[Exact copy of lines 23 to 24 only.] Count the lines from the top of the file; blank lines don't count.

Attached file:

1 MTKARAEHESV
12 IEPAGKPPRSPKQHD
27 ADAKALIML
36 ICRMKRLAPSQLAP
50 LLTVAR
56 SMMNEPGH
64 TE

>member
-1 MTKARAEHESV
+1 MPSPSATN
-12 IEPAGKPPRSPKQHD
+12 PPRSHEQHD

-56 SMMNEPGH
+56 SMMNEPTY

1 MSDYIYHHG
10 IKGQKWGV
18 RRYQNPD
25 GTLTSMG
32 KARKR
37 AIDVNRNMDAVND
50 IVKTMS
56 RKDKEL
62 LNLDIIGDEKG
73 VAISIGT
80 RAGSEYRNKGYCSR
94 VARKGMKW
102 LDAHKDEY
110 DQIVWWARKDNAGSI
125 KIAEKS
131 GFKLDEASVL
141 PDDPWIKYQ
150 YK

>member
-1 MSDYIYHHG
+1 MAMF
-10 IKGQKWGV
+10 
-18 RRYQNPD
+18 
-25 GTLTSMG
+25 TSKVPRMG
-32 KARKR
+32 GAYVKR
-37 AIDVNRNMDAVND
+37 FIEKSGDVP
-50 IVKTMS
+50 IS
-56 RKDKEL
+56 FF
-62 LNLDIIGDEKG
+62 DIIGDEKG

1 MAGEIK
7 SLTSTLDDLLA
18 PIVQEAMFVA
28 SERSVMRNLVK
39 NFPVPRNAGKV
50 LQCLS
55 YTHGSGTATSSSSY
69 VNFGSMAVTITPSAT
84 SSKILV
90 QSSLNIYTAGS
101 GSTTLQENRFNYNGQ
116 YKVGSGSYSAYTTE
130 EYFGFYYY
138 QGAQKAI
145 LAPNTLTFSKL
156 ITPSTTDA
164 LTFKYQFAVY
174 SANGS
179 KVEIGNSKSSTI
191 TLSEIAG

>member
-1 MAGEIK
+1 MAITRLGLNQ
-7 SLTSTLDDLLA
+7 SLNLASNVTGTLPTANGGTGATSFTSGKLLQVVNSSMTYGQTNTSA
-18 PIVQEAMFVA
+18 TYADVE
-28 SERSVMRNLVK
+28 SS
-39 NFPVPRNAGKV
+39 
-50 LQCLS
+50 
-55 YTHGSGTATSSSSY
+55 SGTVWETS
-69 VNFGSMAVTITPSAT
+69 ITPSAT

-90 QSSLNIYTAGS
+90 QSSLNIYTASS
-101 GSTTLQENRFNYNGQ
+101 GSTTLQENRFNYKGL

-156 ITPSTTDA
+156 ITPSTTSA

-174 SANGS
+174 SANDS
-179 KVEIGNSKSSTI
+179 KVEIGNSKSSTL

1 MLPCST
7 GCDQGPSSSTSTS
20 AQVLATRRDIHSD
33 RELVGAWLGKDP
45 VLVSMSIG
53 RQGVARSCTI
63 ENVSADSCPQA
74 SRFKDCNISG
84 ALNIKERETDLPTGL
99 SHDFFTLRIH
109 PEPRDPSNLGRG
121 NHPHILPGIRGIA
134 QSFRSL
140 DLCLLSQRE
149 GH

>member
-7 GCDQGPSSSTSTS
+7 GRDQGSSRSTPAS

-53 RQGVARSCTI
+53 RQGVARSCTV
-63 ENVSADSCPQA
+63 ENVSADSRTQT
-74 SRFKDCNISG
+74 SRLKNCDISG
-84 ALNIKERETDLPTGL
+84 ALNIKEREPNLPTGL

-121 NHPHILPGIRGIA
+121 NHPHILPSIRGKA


62 LNLDIIGDEKG
73 VAISIGT